Camp Life in the Woods and the Tricks of Trapping and Trap Making eBook

William Hamilton Gibson
This eBook from the Gutenberg Project consists of approximately 313 pages of information about Camp Life in the Woods and the Tricks of Trapping and Trap Making.

[Page 151] MUSK.

This substance is a secretion obtained from several different animals, notably the otter and muskrat.  The glands which contain it are located similarly to the castor glands of the beaver, and the musk should be discharged into a vial, as previously described.  The musk of the female muskrat is said to be the most powerful, and is chiefly used by trappers in the capture of that animal, the otter being chiefly attracted by its own musk.

ASSAFOETIDA.

This foul smelling production seems to have a specially attractive fragrance to many animals, and for general use is much esteemed by trappers.  It is a vegetable drug from Persia and the East Indies, and is imported in the form of concrete juice, of a brown color.

OIL OF RHODIUM.

This is a vegetable oil obtained from a species of rose, and is quite costly.  Its power of attracting animals is surprising, and it is in very common use among trappers.

FISH OIL.

This is especially useful in the capture of the majority of the fur tribe, and particularly the water animals.

The oil may be bought ready for use, or prepared with little trouble.  The common method consists in cutting up fish of any kind, especially eels, into small bits, putting them in a bottle, and setting the latter in the full exposure to the sun.  It should thus be left for about two weeks, at the end of which time a rancid oil will have formed.  A few drops of this oil will entice many animals from surprising distances, often drawing their attention to a bait which otherwise they might never have scented.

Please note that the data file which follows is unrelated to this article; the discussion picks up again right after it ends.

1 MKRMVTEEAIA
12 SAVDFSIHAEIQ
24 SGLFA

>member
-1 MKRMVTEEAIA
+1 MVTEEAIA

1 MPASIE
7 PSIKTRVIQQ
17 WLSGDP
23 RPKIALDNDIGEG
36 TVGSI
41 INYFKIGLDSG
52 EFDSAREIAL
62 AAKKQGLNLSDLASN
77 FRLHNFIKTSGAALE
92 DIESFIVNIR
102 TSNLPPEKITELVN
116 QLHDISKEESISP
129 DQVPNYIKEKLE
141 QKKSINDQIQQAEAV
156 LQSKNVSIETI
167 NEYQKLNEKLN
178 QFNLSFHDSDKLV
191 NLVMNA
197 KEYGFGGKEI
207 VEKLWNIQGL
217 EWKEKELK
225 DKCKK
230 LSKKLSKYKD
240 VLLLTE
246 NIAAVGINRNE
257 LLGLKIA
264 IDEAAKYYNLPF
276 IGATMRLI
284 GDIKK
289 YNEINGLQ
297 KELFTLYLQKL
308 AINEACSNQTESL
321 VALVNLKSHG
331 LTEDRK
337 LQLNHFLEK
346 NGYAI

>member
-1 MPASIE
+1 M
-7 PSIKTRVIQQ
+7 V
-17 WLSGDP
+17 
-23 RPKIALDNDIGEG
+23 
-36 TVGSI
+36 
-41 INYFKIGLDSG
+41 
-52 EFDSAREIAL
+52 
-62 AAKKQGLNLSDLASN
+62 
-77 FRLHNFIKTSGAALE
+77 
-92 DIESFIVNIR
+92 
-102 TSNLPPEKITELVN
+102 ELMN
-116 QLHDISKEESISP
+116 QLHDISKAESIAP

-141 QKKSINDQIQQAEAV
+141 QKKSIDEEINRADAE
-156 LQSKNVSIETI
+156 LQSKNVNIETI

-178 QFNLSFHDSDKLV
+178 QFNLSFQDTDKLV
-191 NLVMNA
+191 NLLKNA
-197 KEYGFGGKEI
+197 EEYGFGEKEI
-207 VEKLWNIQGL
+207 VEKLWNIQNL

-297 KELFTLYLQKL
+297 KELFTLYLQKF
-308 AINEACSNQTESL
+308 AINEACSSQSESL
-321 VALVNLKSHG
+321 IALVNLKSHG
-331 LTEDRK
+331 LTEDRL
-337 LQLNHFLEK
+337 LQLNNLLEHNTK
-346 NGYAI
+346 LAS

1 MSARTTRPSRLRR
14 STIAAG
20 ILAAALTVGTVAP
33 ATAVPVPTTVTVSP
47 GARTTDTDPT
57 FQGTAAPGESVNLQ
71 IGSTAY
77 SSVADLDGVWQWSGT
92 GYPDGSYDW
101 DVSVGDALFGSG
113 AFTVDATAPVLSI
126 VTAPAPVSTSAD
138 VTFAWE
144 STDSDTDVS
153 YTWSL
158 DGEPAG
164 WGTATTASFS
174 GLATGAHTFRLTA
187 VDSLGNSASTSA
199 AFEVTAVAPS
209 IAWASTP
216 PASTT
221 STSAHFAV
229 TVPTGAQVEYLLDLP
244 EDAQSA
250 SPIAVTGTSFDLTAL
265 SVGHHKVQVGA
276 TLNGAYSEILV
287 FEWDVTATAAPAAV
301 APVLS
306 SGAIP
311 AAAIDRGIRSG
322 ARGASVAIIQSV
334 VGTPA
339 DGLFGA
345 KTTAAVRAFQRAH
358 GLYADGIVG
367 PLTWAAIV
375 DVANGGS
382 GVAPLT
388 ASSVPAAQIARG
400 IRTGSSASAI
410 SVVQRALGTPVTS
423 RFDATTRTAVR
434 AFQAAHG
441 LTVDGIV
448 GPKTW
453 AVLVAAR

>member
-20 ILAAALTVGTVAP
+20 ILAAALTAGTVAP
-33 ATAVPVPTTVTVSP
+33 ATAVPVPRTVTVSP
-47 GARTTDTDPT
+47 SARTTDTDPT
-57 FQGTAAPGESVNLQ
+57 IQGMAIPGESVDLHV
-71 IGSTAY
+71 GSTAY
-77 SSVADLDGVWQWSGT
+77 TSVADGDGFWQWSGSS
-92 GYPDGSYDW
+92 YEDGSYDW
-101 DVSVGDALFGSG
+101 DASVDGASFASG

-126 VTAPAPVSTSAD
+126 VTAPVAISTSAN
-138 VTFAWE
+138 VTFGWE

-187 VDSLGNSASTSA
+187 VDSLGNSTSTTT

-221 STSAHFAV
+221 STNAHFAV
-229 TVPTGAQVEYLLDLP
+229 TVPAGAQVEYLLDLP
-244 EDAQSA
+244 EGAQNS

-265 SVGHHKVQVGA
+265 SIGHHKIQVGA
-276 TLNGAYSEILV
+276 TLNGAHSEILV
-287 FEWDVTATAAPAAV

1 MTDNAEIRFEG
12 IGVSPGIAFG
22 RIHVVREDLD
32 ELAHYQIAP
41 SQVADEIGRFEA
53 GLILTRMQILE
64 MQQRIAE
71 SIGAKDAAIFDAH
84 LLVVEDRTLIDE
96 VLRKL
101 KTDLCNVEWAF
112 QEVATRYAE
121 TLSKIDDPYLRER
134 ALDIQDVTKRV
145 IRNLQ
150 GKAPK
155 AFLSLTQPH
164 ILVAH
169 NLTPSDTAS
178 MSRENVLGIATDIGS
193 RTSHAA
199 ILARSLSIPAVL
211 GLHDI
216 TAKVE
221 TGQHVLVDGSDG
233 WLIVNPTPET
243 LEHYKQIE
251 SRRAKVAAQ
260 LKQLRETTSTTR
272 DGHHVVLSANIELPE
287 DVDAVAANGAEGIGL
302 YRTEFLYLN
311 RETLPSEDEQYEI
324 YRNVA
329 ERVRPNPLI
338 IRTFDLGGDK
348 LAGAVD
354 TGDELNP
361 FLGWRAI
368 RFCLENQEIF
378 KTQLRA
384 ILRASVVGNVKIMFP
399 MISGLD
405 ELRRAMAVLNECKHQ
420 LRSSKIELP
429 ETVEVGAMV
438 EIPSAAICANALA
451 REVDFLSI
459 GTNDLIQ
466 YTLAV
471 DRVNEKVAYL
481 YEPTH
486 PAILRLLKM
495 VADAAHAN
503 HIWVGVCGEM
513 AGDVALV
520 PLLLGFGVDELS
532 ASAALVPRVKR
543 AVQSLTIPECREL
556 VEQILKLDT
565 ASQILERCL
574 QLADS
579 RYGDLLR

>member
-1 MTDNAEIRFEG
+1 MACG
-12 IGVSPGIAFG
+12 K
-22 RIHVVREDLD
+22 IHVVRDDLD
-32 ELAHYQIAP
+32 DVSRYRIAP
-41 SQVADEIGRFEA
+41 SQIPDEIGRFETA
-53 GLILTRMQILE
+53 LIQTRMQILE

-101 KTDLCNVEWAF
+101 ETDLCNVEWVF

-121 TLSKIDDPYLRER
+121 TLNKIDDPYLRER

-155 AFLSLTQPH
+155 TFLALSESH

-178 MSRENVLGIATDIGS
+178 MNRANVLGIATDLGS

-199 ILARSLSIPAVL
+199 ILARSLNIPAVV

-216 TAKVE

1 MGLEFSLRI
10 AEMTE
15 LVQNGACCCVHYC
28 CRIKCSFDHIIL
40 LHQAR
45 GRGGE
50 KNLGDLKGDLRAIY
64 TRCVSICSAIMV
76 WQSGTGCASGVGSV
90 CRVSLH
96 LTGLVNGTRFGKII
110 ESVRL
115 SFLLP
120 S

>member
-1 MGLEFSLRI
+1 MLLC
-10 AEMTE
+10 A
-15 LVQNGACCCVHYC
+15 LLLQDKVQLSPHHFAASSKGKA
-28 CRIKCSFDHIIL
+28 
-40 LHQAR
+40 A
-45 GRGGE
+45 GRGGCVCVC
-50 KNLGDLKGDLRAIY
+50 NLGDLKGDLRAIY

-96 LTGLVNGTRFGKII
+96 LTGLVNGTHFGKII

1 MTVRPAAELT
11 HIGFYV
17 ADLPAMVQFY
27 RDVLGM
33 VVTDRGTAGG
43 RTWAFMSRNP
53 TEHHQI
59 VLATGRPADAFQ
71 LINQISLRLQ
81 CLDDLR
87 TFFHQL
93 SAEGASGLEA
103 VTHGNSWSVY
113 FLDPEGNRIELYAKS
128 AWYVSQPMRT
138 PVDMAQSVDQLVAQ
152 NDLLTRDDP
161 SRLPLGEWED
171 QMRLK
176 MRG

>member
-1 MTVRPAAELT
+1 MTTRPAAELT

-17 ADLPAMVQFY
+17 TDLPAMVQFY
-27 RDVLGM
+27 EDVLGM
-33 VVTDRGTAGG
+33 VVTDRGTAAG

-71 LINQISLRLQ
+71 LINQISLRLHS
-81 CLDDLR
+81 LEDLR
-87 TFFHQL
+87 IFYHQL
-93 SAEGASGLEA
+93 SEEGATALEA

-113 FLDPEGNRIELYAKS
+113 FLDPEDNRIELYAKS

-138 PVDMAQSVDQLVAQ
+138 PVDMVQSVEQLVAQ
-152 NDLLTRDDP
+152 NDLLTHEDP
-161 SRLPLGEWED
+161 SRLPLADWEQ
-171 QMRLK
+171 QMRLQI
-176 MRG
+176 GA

OIL OF SKUNK.

This, the ne plus ultra, or quintessence of diabolical stench, yields the tempting savor which irresistibly attracts many animals to their final doom.  It is contained in a pouch beneath the insertion of the tail of the animal, and is spread abroad by the [Page 152] creature with lavish extravagance when circumstances demand, or we might say when occasion permits.  It may be taken from the animal and bottled as already described in other instances, chloride of lime being used to eradicate the stench from the hands.

OIL OF AMBER.

This substance is frequently referred to in the following pages, and is a vegetable product of the amber gum of commerce.  The Oil of Ambergris is also sometimes used by trappers, and is likewise known as Amber Oil.  The two are thus often confounded, although the former is supposed to be most generally used.

OIL OF ANISE.

This is strongly recommended by many trappers as a most excellent “universal medicine.”  It is a vegetable product, and is obtainable at any drug store.

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Camp Life in the Woods and the Tricks of Trapping and Trap Making from Project Gutenberg. Public domain.
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